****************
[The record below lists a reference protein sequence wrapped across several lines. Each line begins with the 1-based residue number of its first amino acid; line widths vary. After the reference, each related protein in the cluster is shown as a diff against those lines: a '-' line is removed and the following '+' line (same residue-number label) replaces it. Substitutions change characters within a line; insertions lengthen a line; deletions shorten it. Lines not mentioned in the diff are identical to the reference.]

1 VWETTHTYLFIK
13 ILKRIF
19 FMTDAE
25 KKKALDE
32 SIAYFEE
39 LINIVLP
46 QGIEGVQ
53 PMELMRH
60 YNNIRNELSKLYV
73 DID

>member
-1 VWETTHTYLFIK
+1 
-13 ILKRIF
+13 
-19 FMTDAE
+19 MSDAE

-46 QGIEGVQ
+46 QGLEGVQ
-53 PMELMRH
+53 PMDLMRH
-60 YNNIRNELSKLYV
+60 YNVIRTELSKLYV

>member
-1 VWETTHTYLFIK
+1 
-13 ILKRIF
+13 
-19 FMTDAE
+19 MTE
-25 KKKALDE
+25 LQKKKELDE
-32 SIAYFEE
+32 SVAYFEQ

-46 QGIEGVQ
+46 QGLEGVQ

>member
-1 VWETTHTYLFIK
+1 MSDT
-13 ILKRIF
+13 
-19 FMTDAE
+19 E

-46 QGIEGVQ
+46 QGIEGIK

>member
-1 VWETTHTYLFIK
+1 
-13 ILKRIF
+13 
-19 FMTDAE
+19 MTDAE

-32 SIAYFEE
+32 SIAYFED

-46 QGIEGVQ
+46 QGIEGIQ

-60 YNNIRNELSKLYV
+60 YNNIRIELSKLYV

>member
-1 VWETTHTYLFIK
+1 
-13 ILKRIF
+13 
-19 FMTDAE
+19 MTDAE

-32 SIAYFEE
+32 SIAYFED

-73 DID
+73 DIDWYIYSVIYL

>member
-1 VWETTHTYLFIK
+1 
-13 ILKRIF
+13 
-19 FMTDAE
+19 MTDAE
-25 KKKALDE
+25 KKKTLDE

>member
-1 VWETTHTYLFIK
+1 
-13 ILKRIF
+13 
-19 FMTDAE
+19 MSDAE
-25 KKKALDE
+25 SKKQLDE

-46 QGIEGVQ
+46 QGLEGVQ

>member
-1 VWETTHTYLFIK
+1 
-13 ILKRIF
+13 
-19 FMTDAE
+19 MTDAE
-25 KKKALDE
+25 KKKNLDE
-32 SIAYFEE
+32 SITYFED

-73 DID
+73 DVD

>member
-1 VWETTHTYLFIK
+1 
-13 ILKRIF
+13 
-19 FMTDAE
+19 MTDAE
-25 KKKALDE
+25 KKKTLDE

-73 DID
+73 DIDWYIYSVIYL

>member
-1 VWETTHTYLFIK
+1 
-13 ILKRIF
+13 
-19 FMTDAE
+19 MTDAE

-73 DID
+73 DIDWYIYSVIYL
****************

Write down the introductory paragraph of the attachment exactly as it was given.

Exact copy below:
[The record below lists a reference protein sequence wrapped across several lines. Each line begins with the 1-based residue number of its first amino acid; line widths vary. After the reference, each related protein in the cluster is shown as a diff against those lines: a '-' line is removed and the following '+' line (same residue-number label) replaces it. Substitutions change characters within a line; insertions lengthen a line; deletions shorten it. Lines not mentioned in the diff are identical to the reference.]